An aluminum cent whose existence was first reported in an exclusive report on the front page of Numismatic News in the Feb. 20, 2001, issue was authenticated and graded by Independent Coin Grading of Englewood, Colo.
James Taylor, ICG’s president, made the announcement July 1. He said the firm had had the coin in its possession since January 2005. It was graded AU-58 and pedigreed as the Toven specimen.
The coin is one of the tiny remnants of some 1.5 million that were struck and promptly melted when Congress failed to approve changing the cent alloy to aluminum. The mintage figures and melt figures are not exact enough to make any determination as to the number outstanding.
There is no question that this coin has been get ting around. Since its “gift” to a Capitol policeman in the House Office Building in 1973, it has made at least one trip out of the country, has been examined and photographed by staff experts at Numismatic News in Iola, Wis., has been a pocket piece, has been in the hands of at least two coin dealers and in the hands of at least two grading services, one of which refused to grade the coin after holding it for some time.
The story began in late 1973 when Patrolman Albert Toven picked up the aluminum cent after seeing a congressman drop it. The hurrying representative refused the return, starting a chain of events that did, and does still make headlines in the hobby.
When it was in the hands of Numismatic News in 2001, Fred Borgmann, the an authentication specialist, examined it and rated the coin as a “high AU,” matching the ICG grade of AU-58, or about uncirculated.
The Secret Service is well aware of the piece and its cloudy legal status.
Shortly after I wrote the discovery story in 2001, an agent called me. In the course of the conversation he admitted that he hadn’t even been born when the aluminum cents were struck. I recited the history of the coin – up to that point – and that was the last I heard. The agent did not ask for the name of the owner, which he probably already knew, or any other questions that would have been pertinent.
The Toven coin is one of three that appeared, or were reported on the hobby scene within a short time frame of a couple of months in late 2000 and early 2001.
A fourth coin is in the Smithsonian Institution. One of the coins was freely displayed for the public at a coin show in Tucson, Ariz., in 2001, and the third was reported at the same time, said to have a deep gash, the result of a stupid attempt by some purported expert to determine if the coin was solid aluminum.
Behind the scenes there has been a substantial legal battle going on. (See David Ganz’s history on Page 20.)
The owner of the coin has spent a considerable sum on lawyers, who have been in constant touch with Treasury Department attorneys, negotiations which apparently have reached an impasse. The owner has also been in touch with me several times, during which we discussed the possibility of putting the coin on permanent display at American Numismatic Association headquarters in Colorado Springs, Colo.
Despite the government claim that the coins were not legally issued and thus are still government property, there were at least two substantial leaks that put the coins into public hands. Besides the group tendered to senators and representatives, at least a dozen of which were never returned, the Mint displayed the coins at the 1974 Florida United Numismatists show in Florida, with Mint officials passing them around a room full of people. Ed Rochette, the retired ANA executive director, and one-time editor of Numismatic News, was one of the people who saw the coins in Florida.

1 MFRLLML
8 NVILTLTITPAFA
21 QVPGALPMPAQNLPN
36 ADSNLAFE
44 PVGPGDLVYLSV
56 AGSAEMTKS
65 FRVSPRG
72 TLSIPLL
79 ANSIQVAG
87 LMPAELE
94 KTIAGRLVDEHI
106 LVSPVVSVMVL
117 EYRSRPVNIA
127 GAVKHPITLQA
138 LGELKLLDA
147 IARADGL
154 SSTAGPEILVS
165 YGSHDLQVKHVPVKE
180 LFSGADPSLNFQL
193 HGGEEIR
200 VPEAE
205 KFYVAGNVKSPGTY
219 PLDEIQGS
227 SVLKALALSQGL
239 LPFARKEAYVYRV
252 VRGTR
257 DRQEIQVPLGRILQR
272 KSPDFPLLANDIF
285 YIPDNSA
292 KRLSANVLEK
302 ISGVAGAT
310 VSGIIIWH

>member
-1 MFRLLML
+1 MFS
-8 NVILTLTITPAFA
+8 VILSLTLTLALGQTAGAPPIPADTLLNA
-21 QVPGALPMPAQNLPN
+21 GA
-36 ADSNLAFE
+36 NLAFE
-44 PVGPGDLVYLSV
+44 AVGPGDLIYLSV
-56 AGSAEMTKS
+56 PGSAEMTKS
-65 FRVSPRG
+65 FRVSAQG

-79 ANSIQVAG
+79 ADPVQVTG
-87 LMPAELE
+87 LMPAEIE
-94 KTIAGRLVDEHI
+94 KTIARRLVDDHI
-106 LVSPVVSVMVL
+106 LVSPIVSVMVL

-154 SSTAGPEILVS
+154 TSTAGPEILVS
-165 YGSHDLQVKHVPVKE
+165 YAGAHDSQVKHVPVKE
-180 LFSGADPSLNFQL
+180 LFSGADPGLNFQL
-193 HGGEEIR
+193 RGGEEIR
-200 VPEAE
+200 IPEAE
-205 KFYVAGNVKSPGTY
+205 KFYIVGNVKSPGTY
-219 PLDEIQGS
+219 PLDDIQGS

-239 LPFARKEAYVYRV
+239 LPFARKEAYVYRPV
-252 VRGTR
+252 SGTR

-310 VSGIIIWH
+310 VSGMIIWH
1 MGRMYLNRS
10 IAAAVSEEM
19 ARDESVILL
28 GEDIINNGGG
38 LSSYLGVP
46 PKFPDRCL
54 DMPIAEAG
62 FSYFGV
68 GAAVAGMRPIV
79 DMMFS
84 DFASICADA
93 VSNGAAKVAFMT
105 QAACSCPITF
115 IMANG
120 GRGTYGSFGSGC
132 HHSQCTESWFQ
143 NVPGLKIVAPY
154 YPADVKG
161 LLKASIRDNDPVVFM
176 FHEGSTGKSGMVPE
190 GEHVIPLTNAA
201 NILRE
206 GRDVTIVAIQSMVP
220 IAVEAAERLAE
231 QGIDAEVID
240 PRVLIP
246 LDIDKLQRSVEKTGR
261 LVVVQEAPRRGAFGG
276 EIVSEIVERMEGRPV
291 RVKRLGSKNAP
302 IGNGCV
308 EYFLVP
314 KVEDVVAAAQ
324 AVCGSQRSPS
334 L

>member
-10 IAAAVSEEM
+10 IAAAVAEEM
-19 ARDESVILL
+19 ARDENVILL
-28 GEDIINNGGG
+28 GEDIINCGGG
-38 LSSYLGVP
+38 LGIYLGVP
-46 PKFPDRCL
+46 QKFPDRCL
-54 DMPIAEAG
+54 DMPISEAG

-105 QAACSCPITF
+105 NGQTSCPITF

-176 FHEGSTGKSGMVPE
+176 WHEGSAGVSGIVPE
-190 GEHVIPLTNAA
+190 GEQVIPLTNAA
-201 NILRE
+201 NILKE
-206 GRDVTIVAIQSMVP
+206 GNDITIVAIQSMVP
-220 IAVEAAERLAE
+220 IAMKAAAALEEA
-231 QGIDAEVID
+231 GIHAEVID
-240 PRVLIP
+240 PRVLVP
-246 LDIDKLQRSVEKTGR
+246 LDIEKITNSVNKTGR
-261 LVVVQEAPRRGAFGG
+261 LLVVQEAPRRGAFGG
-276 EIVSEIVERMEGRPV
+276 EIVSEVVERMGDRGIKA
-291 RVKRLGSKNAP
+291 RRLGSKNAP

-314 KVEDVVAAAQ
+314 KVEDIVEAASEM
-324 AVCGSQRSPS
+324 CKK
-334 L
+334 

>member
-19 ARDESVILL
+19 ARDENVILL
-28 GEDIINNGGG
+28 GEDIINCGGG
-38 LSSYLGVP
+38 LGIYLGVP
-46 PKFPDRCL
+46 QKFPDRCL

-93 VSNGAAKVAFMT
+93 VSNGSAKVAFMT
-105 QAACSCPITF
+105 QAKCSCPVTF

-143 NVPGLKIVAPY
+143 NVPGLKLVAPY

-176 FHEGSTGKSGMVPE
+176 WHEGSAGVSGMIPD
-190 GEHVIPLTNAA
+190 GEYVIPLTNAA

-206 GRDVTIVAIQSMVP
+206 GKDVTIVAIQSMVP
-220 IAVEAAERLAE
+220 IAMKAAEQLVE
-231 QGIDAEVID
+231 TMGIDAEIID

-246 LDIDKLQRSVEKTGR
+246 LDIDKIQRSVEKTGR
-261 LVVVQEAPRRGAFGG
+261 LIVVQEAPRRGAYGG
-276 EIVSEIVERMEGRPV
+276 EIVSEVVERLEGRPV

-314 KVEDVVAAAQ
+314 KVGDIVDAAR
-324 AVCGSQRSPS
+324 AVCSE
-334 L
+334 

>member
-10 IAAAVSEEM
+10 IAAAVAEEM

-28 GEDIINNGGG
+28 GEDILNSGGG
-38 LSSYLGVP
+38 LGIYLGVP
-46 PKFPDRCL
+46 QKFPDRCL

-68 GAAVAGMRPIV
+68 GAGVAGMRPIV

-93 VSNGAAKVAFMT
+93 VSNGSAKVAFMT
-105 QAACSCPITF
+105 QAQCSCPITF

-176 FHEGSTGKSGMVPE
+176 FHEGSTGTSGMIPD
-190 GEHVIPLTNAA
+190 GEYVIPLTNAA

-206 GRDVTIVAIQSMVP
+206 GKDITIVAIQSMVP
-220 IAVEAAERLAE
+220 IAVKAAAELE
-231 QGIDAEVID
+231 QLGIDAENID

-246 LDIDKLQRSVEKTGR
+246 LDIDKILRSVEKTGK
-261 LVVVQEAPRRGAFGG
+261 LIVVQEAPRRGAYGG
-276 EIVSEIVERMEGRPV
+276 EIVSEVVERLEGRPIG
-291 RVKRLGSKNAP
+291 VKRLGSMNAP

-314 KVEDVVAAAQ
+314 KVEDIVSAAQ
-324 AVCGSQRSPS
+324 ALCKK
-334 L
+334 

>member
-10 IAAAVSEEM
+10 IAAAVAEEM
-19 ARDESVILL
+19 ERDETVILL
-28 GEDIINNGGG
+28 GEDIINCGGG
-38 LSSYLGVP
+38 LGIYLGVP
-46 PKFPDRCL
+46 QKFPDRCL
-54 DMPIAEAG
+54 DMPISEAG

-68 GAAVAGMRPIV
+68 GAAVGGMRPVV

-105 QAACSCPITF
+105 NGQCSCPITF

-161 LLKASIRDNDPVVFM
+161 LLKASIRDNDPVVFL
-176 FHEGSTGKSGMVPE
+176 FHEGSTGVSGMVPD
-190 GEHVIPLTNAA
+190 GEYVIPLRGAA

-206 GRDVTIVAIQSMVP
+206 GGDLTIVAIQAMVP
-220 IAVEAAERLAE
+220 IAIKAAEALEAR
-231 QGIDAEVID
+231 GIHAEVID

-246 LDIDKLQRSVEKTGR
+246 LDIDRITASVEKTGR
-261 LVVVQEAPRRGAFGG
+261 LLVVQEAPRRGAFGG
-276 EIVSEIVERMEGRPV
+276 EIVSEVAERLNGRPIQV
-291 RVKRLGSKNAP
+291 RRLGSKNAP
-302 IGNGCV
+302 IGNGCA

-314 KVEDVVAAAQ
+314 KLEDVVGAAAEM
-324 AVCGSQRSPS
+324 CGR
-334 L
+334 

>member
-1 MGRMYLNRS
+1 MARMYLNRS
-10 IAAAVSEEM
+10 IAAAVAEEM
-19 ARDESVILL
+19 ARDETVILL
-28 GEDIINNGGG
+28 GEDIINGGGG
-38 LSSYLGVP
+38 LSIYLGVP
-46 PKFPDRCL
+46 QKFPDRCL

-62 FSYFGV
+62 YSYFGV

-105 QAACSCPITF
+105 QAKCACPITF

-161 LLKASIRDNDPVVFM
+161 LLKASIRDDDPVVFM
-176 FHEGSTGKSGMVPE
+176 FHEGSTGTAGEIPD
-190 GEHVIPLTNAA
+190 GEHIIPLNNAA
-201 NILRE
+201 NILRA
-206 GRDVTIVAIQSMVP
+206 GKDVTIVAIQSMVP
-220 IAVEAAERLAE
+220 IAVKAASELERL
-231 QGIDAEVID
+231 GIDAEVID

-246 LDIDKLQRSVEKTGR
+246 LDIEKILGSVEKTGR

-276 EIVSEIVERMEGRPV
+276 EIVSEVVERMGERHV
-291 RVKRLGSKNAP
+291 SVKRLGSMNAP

I’ve seen two of the three outstanding aluminum cents, putting me in a unique position.
Obviously, nobody in 1973 considered them to be anything more than “just another ‘penny.’” This attitude – outside of the Mint and the Treasury Department – undoubtedly was the underlying cause for those that didn’t get returned. Probably nothing would have been thought of it if Jack Anderson hadn’t written a column trumpeting the disappearance of the coins in the halls of Congress.
A jinx attached to the 1974 aluminum cents seems very real. One of the principals who negotiated our 2001 exclusive died shortly afterwards of cancer. The owner of the coin displayed in Tucson wanted the $20,000 asking price for cancer treatments and reportedly died of the disease shortly after he sold it.
A reliable source told Numismatic News that the collector-dealer who had two of the coins (including the gashed specimen) also died of cancer after disposing of them.
Publication in Numismatic News of the discovery coin in 2001 failed to bring any others into view. Several people contacted me (and the owner) in an attempt to buy one of the coins, but no additional specimens were reported to us.
Substantiating its importance, the Toven coin is the centerpiece of the cover of the sixth edition of my Official Price Guide to Mint Errors and Varieties, a book that was published in 2001.
Today, with 1913 nickels selling for several million dollars each, the figure for the aluminum cent is likely to go much higher – that is if the Treasury Dept. doesn’t step in.
For the public, a warning: There are thousands upon thousands of plated coins in circulation that might look like aluminum. The genuine aluminum cents weigh about a third (0.93 grams) of the 3.11-gram weight of the normal brass cents of that era, so if your coin is full weight, don’t bother to call. If you have one of the genuine 1974 aluminum cents, your call will be welcome and of course confidential.